Gaining some strength from each other company
Emmanuel de Merode
The baby gorillas were visited yesterday by the Eddy, the gorilla vet of MGVP. They will be posting on Gorilla Doctors. They are very traumatised, but it seems their chances of survival are reasonable.
They’ve been provided with blankets, food and medicine, and they are now being looked after by Dr. Eddy, of MGVP. We will be sorting out a comfortable shelter, in a house that we recently renovated, but which is currently unoccupied.
This was how they were when the arrived at Mutsora.
A carer will remain with them and begin the process of trying to heal them.
In the meantime, the rangers are focusing their efforts on catching the poachers who were responsible for the crime. It’s extremely important that incidents like this don’t go unpunished, because otherwise it will happen again.
We only have very scanty information. The two baby gorillas were being taken to the market to be killed and eaten. The poachers were intercepted by a MONUC patrol (UN peace-keepers) who seized the infants. Unfortunately, they didn’t record any names or make any arrests (they don’t actually have the mandate or the authority to make an arrest over a wildlife crime), so we have very little to work from at this stage. This is the statement left by the commander of the MONUC patrol.
It doesn’t say very much that can help to identify the poachers, just the circumstances of the seizure. The report states that the infant gorillas were recovered after a lengthy negotiation with the poachers, and reflects the fact that MONUC does not feel able to apply the conservation laws, and simply arrest the poachers.
Norbert Mushenzi, the senior warden, is going to take charge of the operation, which is good news. He is extremely experienced. He is travelling to Goma tomorrow, and will be holding a meeting with the MONUC officers, and try to trace back the events to the people involved. The operation will be managed from Rwindi, which is the nearest park station to Kanyabayonga. We’ll be supporting the operation (rations, fuel etc) with the support that you provided, and we’ll keep you updated on progress. Do read the Gorilla Doctors blog for updates on the two little fellows in Mutsora.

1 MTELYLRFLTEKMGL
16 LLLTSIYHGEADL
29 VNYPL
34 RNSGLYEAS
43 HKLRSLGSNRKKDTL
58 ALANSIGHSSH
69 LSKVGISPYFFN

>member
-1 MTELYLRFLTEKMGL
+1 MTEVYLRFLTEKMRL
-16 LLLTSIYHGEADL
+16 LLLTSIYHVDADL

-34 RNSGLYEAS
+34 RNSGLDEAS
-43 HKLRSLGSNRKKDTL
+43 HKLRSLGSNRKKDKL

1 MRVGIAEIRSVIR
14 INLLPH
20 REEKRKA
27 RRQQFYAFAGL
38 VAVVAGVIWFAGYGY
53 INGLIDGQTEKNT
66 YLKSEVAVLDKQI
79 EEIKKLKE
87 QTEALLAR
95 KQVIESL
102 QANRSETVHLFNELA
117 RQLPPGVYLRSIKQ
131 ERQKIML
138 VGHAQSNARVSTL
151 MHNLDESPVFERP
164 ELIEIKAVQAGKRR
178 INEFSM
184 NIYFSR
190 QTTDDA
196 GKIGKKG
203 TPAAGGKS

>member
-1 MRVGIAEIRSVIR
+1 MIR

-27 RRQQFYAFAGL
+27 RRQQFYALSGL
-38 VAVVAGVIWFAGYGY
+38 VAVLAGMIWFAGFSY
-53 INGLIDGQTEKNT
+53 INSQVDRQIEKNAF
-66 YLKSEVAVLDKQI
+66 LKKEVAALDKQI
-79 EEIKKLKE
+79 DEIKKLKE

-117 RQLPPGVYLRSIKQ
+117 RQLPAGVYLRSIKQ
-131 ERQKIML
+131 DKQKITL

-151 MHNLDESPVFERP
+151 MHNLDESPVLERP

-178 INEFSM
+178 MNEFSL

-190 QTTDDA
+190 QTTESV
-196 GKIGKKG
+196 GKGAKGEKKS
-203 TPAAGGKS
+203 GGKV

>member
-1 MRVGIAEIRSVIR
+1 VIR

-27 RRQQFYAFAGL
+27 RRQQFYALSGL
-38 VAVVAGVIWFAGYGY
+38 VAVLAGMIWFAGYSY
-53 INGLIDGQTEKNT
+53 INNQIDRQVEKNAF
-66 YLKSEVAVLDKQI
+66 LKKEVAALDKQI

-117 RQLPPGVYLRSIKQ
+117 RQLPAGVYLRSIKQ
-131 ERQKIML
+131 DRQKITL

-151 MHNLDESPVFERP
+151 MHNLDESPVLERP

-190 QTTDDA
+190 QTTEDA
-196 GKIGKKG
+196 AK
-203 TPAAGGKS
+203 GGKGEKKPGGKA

For those that asked, Samantha will be back on Wednesday, and will continue on Gorilla Protection with Diddy and Innocent.
Emmanuel de Merode.
This is Emmanuel de Merode. We just received some quite disturbing news from Norbert Mushenzi, a senior warden in Virunga, that two infant lowland gorillas were found by a MONUC patrol near Kanyabayonga, just outside the park, near the southern shores of Lake Edward. The infants were transferred to the park station at Mutsora this morning, where they are being looked after by Godefroid Wambale, who is the officer in charge. The younger one, who weighs about 10 kgs apparently, is in fairly good condition, but very young and vulnerable. The older one, about 20kgs, has been quite badly wounded by a machete to the shoulder and to the arm. We will be trying to get Dr. Jacques of MGVP up to Mutsora to stabilize their condition.
These gorillas probably come from the area to the west of the park, where to lowland forest starts, possibly from the Tayna Reserve. Eastern lowland gorillas are very similar to Mountain Gorillas, but live at lower altitudes. They are more abundant than the mountain gorillas, but have been badly affected by the war, and they have probably been decimated over the past 15 years. We don’t know that much about them because they live in very remote and insecure parts of Congo.
Unfortunately, there were no arrests when the MONUC patrol seized the infants from the poachers. The rangers are following up at the moment to see if they can secure the arrests and press charges.
Godefroid will try to update you on his blog over the next few days.